Import data for all of 2017 shows that, consistent with past years, the U.S. is a relatively small importer of meat and dairy products. USDA import forecasts for 2018 show an extension of this tendency.
In 2017, U.S. beef imports were 11.3% of total domestic disappearance. In 2018, forecasts for U.S. beef imports leave the ratio nearly unchanged (11%). The U.S. imports mostly lean beef from Australia, mainly for final use as hamburger and as an input to processed and prepared food products.
For pork, imports accounted for 5.3% of disappearance last year. Based on forecasts, that ratio is expected to be somewhat smaller this year—4.8%—due largely to increased domestic production.
Most imported pork comes from Canada and the EU. Imports from Poland, in particular, have accelerated recently.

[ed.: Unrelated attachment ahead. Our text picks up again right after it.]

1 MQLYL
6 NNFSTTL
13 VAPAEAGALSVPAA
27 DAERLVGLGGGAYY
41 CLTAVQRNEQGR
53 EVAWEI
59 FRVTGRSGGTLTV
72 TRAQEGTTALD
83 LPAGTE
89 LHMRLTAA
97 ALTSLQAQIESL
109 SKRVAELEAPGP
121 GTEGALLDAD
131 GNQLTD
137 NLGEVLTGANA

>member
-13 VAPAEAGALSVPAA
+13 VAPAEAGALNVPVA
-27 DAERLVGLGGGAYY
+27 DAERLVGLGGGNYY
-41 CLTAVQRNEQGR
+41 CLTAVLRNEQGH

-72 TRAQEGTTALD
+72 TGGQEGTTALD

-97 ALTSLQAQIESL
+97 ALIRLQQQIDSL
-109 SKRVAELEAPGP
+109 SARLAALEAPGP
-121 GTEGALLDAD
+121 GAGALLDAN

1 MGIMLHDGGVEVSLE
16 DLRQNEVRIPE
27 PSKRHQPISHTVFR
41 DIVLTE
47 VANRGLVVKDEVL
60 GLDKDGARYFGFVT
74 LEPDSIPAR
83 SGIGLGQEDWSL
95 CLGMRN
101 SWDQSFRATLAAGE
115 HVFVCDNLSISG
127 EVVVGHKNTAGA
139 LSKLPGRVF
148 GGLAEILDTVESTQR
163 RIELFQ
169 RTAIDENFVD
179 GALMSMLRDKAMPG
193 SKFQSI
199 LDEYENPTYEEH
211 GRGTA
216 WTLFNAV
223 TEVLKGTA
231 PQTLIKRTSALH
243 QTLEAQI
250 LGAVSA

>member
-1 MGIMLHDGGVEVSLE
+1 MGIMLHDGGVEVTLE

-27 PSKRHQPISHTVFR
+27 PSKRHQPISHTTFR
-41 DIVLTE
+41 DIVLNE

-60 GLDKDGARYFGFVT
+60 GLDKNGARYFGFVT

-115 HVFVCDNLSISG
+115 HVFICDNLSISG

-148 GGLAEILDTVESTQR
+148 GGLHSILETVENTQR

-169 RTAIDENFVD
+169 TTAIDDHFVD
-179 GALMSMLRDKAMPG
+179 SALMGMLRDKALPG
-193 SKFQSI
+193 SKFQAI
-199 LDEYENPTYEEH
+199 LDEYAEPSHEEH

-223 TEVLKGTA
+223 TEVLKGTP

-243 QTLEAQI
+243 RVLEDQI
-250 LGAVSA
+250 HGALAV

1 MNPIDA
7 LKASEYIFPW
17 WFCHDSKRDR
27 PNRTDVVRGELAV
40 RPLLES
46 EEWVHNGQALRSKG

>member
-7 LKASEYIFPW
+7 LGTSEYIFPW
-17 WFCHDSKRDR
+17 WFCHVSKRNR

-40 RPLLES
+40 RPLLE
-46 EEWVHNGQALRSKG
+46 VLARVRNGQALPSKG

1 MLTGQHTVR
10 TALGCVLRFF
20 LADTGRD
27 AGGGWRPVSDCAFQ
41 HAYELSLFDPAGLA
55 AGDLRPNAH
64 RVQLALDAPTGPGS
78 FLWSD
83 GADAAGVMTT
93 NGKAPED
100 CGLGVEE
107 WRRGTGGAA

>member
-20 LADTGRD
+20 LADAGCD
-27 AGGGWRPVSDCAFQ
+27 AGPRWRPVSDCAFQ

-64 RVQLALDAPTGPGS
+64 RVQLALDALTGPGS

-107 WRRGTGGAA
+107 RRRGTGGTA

Compared with beef, pork, and dairy products, lamb is exceptional in that imports typically account for more than half of domestic disappearance. Most U.S. lamb imports originate from Oceania. In 2017, imports made up about 64% of disappearance; this year, the ratio is expected to be slightly larger at 64.3%. For imported dairy products—most of which come from the EU and New Zealand—imports comprised about 2.9% of U.S. disappearance last year, on a milk-fat milk equivalent basis. The ratio of imports to disappearance based on dairy trade forecasts, is mostly unchanged for 2018, at 2.7%.
Editor's Note: Mildred Haley is a researcher with the U.S. Department of Agriculture's Agricultural Research Service. She coordinates the Livestock, Dairy and Poultry Outlook report.